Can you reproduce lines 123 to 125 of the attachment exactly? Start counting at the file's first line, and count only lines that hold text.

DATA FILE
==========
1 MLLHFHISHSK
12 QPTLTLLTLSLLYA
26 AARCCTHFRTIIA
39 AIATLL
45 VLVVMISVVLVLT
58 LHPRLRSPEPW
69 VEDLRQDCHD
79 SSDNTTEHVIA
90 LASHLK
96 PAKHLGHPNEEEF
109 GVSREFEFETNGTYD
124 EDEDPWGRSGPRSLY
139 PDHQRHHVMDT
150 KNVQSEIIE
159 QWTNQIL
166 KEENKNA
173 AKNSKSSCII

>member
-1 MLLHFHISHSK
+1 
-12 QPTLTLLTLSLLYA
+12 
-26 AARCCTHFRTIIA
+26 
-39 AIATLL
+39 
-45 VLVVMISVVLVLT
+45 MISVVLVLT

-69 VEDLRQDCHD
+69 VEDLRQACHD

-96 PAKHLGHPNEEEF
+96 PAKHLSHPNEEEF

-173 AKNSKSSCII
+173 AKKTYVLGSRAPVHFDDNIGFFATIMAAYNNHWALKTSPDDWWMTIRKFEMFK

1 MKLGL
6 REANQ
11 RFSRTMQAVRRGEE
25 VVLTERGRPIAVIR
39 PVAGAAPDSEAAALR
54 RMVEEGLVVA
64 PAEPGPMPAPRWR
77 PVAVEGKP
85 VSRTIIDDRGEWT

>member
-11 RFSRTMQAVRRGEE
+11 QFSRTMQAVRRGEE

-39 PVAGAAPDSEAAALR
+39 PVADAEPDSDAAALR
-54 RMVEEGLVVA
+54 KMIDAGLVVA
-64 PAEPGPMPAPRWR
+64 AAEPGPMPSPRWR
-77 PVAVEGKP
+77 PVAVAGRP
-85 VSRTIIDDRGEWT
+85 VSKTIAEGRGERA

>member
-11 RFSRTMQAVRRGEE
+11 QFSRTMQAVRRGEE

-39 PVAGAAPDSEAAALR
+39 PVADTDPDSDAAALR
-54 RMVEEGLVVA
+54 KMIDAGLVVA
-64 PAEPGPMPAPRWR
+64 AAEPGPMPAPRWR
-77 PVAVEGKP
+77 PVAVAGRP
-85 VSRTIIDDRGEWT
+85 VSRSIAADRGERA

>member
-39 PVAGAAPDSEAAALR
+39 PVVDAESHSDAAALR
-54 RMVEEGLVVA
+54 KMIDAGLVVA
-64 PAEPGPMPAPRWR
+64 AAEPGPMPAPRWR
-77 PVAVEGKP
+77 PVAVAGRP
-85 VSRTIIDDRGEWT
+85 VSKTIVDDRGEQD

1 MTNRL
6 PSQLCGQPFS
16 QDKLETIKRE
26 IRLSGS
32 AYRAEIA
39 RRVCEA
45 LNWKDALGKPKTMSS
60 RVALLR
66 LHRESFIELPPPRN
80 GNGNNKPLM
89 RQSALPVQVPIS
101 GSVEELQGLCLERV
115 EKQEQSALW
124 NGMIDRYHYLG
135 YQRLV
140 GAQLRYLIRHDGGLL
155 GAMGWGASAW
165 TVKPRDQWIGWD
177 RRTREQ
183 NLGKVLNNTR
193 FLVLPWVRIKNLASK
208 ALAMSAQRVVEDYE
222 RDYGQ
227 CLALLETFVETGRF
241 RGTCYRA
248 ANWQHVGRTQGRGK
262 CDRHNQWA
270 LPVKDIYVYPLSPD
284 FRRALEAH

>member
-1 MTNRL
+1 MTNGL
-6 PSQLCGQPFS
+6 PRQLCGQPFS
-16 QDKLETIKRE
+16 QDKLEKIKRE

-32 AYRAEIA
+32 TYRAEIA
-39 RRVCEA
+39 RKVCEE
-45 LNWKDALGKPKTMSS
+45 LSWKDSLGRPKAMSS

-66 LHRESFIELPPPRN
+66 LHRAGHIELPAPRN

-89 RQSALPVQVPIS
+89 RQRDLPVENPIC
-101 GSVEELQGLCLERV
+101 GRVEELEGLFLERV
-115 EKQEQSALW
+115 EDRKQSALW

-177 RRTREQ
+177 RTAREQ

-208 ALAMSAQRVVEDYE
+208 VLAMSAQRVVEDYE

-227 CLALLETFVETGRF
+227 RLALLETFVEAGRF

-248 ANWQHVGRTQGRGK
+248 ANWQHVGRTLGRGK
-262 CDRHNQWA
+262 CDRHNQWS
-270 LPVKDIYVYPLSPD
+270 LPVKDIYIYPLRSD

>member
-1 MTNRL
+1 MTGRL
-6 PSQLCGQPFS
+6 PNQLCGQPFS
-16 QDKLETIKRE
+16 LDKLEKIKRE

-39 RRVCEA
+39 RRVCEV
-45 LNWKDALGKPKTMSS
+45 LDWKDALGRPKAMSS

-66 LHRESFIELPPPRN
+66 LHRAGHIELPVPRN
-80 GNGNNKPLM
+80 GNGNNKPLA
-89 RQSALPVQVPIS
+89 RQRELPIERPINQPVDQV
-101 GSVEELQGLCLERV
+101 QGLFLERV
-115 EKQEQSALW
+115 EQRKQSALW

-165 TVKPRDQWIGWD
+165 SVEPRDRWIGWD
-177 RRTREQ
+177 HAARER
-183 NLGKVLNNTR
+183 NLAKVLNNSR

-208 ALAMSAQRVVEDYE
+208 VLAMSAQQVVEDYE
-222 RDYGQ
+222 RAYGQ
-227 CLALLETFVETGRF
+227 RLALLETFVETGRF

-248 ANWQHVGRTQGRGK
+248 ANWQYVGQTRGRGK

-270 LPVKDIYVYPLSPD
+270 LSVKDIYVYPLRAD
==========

-66 LHRESFIELPPPRN
+66 LHRAGHIELPAPRN

-89 RQSALPVQVPIS